Damn! I am aggravated. I don’t need aggravation. It wears me out. And I am aggravated by one of those things—I should by now have developed a tougher hide—that makes me aggravated to be aggravated about.
But I am walking from the parking lot to the the computer room to run some stuff off for my classes that start in a couple of days, and I bump into this guy I have known for years. Most all of our socializing has been of the parking lot walk and talk variety with few varaitions. But he’s ok and I like him to the extent that I know him. So I ask him how many years has he been coming out to the university to get ready for the first day of classes—because clearly that’s what he is doing too—and he says 36. And you, he asks. 26, I say.
And then he goes on to talk about how much better he has had it than me, what with his being a tenured faculty person who gets to teach literature and pretty much whatever literature he wants, and he wonders how I have stood teaching one thing—writing and being told on top of that what kind of writing to teach—for 26 years.
And the guy does have it better. He’s about five years older than I and wasn’t apparently bothered by the draft and finished his PhD in 1968. Those were the glory days. Even thought he graduated from nowhere U, his advisor wrote letters for him to three places. And all three wanted him. Back then you were a shoe in. And he got tenure and teaches four classes a year while I teach 8, and gets sabbaticals which I don’t and never will get, and makes at least twice as much as I do, probably 20 thousand more than that.
So I go run off the stuff I was going to run off, and driving home realize that I am aggravated by my talk with this guy. And it’s hard too because I know he was trying in his own way to show some sympathy for my “plight.” So why am I aggravated? It’s the tenure thing I guess. He got it and I didn’t and as far as I can see he is and was no more qualified to get it than I was or am.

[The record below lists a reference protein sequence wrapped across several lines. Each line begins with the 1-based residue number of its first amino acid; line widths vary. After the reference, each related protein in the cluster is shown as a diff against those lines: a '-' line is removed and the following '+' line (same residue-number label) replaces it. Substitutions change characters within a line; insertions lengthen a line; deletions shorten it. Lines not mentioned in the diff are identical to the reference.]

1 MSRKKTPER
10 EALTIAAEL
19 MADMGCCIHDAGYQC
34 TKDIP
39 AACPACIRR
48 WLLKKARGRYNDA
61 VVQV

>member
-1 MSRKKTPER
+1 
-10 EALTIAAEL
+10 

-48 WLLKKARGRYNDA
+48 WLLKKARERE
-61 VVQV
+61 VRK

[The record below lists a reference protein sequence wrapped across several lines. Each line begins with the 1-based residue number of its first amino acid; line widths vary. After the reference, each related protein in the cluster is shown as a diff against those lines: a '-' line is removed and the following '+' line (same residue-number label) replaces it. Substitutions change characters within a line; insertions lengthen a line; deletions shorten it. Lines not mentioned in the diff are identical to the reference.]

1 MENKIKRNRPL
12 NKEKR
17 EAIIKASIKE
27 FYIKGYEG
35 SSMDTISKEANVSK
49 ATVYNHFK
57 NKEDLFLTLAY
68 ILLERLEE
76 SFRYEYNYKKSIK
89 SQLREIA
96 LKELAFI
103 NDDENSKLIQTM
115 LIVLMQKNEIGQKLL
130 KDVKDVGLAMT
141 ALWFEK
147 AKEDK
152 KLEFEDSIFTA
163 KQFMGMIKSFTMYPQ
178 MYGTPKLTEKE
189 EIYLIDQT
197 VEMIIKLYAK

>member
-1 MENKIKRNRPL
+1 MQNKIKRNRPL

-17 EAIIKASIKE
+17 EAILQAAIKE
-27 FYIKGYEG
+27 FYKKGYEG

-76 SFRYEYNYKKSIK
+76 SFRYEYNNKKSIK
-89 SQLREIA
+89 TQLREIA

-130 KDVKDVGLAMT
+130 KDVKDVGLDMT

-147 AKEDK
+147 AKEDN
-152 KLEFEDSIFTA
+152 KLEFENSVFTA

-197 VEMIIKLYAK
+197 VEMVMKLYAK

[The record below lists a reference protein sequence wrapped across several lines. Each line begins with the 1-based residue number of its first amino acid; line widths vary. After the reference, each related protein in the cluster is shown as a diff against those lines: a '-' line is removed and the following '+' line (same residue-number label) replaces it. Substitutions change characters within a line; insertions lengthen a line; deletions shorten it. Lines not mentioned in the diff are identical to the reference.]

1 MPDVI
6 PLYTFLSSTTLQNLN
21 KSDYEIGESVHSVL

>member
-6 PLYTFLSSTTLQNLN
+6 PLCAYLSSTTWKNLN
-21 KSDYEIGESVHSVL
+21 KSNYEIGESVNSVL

He got it and I didn’t because of timing. That’s all and the fact that it is makes the whole thing seem accidental and contingent. What’s that old song, “Born to late for you to notice me…” . And then there’s the fact of tenure itself—that it exists and functions as a sort of invisible wall or divide between those of us who have it those who don’t. He can just sort of assume that I have had it hard because I have been a teacher of writing and he gets to teach literature and he loves doing that, of course.
And assumes I would love it too and must feel terrible that I don’t. When if the facts be known, I don’t know how people who teach literature these days can justify their existences. They really aren’t doing diddly—though I am honest enough to admit that I might have preferred the diddly that they are doing to the diddly I am doing. It’s a more prestigious form of diddly.
So I am aggravated and as usual not about one simple thing but about a whole complex of aggravation.